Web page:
Expressing holiday spirit by spending too much money can be a big problem for some, even the wealthy. So it would be wise for advisors to help their clients’ rein in spending by understanding the psychology behind it.
Sure, money means excitement over the prospect of spending a bundle on a big-ticket item for a loved one or happiness when receiving a generous gift.
But money also means love, acceptance, self-esteem and an attempt to express love or buy it outright with the purchase of gifts–whether or not they’re affordable, says Money Harmony psychotherapist Olivia Mellan, who also contributes regularly to Investment Advisor magazine.
“Money is a taboo subject,” says Mellan in a recent phone interview with AdvisorOne about holiday spending. “When people are tired or under stress, and the holidays are definitely a time of stress, they will almost always revert to primitive survival mode, which is irrational.”
“Affluenza,” as Mellan (left) calls it, is an American disease of addictive overspending that takes a lot of courage to avoid. At holiday time, she says, steering clear of affluenza to embrace a healthy psyche instead might actually be more valuable than a gift. Advisors, financial writers and even the Consumer Federation of America back up Mellan’s call for more mindful spending to celebrate the spirit of the season.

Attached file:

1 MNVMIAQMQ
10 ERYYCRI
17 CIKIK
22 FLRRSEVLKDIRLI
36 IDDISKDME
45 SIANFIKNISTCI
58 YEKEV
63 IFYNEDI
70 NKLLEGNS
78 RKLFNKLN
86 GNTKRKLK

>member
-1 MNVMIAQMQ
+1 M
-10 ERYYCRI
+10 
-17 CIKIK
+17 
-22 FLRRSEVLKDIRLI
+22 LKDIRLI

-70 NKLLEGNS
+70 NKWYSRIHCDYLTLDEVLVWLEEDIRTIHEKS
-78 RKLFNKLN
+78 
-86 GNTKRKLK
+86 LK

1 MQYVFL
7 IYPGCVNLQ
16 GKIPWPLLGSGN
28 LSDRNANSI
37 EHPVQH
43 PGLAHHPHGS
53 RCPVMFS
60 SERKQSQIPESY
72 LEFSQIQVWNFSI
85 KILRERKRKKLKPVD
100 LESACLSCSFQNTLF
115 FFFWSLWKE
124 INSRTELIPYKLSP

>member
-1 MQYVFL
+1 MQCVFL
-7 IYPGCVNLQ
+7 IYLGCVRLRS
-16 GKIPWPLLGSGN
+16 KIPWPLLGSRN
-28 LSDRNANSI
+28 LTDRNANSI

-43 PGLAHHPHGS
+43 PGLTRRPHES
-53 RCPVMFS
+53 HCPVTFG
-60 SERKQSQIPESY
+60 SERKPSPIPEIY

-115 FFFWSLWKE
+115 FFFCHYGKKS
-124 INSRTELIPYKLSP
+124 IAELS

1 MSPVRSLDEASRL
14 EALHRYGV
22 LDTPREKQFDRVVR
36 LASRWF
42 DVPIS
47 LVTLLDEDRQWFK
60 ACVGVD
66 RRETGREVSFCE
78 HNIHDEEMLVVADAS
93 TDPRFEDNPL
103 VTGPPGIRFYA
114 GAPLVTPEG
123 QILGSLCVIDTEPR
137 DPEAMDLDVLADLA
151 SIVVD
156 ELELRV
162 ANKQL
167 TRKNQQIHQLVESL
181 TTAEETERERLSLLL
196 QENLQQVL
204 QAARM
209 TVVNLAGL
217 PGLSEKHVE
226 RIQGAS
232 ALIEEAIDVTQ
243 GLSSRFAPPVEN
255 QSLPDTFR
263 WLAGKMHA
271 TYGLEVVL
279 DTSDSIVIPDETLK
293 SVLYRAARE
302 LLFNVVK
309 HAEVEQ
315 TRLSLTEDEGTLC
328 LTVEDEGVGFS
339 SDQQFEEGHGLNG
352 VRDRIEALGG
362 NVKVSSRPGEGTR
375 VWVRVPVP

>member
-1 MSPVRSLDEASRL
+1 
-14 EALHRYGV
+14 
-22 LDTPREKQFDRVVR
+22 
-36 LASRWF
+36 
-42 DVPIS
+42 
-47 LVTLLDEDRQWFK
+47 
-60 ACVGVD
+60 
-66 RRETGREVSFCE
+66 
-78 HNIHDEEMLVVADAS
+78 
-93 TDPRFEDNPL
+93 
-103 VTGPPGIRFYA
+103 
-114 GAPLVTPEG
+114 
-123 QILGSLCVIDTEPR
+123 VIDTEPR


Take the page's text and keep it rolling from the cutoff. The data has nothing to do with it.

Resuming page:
Planning ahead is key to a mindful December, notes Kelly L. Trageser, a NAPFA-registered certified financial planner with Sea Clear Financial Planning of Sea Girt, N.J., who includes cash flow advice and debt management among the services she offers clients.
“Although this is the season of giving, it is important to give within your means,” Trageser wrote to AdvisorOne in an email. “The best chance of doing that is to review your budget and decide how much you are comfortable spending this holiday season. Then, create a list of the people that will receive a gift.”
By dividing that list into thirds, shoppers can reduce expenses, according to Trageser. The first group gets a store-bought gift, the second group gets a gift card, and the third group gets a homemade gift such as a tin of cookies. “This is a great way to keep a handle on spending this holiday season and still have a great time,” she says.
Numbers Tell Holiday Spending Story
Research by investor site MillionaireCorner.com shows that 6% of 1,224 people studied, who have at least $50,000 in net worth, plan to make a major purchase this holiday season. While the 6% is consistent for men and women, it varies more by age, with 14% of those 40 and younger planning a big purchase versus just 4% of those 60 and older.